Liam alerted me to a development in a diocese nearby to me.
(I)n the absence of a priest to offer Mass, the distribution of Holy Communion on weekdays in the parish church during a “Communion service” will no longer be permitted.
Archbishop Sample likely does not fall into the category of liturgical progressive. But it has been mostly from the mouths and writings of liturgical progressives that the “Communion Service” has been questioned, criticized, and otherwise limited. In my younger days, I would have been more a firebrand on this topic, hanging, as I did, with the post-conciliar generation of liturgy folks. “Poor theology,” I heard. The archbishop echoes this, though with some traditional language:
When we go to Mass, we are there to do much more than just receive Holy Communion. We participate actively and consciously in the offering of Christ, the Paschal Victim, through the hands of the priest, who ministers in the very person of Christ at the altar. From this sacramental offering, we receive the Body and Blood of the Lord, thus culminating our participation in the paschal mystery being celebrated.
So far, so good. Then this:
This is the way the Church has always viewed this. The Church never envisioned breaking them apart by distributing Communion outside of Mass. This is only done for the sick and those otherwise unable to participate in the Sunday Eucharist. To do otherwise is very poor sacramental and Eucharistic theology.
I’m not so sure the Church has always seen it this way. It may be poor theology related in stories, but contacts have told me of Communion distributed before and after Mass, after Confession, and at other occasional times, before and (gasp!) even after Vatican II. Maybe Tridentine Missals weren’t so fussy about the practice or pre-conciliar priests not deeply read in the Latin.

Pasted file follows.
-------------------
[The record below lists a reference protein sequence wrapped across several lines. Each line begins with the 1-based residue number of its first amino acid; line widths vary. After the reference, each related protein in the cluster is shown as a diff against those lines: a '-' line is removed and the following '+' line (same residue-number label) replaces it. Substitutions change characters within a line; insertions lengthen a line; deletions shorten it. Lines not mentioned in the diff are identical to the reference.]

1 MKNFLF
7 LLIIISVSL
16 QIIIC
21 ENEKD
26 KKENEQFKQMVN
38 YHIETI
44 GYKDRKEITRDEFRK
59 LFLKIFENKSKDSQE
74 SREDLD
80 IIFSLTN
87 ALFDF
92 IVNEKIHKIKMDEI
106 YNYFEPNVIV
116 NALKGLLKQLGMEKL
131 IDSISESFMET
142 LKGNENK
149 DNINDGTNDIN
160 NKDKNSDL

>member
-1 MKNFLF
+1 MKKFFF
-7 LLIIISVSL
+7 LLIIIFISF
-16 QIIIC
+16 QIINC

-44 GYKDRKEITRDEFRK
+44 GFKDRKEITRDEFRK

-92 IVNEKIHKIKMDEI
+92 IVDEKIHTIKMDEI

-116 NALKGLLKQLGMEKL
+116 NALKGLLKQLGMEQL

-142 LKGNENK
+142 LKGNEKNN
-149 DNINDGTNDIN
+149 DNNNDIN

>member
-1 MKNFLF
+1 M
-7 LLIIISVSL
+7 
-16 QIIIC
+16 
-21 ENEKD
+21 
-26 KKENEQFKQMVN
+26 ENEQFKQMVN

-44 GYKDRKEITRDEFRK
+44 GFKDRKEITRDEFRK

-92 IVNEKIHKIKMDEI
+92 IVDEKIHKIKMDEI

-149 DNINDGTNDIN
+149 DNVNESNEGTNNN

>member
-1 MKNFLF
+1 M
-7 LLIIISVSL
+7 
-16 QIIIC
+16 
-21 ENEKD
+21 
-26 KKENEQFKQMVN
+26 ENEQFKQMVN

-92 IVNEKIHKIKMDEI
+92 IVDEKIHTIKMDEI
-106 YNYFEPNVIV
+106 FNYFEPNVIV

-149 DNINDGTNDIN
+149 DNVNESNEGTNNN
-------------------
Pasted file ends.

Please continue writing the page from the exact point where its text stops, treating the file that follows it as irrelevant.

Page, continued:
I do know that the Catholic laity have long nurtured a connection to the Eucharist outside of Mass: adoration, processions, hymns derived from popular piety, plus the ancient tradition of bringing Communion to the sick. This may well be a difficult thing for some in western Oregon to endure. Receiving Communion is an opportunity for piety more than theology or even liturgy.
I wasn’t so sure about how the alternative is presented:
The faithful can also gather for other forms of prayer, and our Office of Divine Worship has prepared a prayer service for such occasions that include parts of the Liturgy of the Hours with readings from the Mass of the day. This is a way to experience another form of the Church’s liturgical prayer.
The General Instruction on the Liturgy of the Hours allows for the fusion with the Mass. I suppose the liturgy described in number 94 or 95-97 would apply, minus the Liturgy of the Eucharist. The celebration of Mass involves the placement of the Gospel Canticle after Communion. To respect the order of Lauds or Vespers with regard to the elements of the Mass, my own thought would be to place the Canticle, Intercessions, Lord’s Prayer, and final prayers and blessing after the Gospel reading. Or the homily, if given or permitted.
I do think it’s important to recognize that this is not a “prayer service” except in the more general way that any worship, including the Mass, is a service of prayer. Liturgy of the Hours with the daily Lectionary falls into the category of liturgy, an official adaptation of the Church’s official liturgy.
How do you readers see this? Do you think it will deepen Eucharistic spirituality and formation? Create distress that might alienate?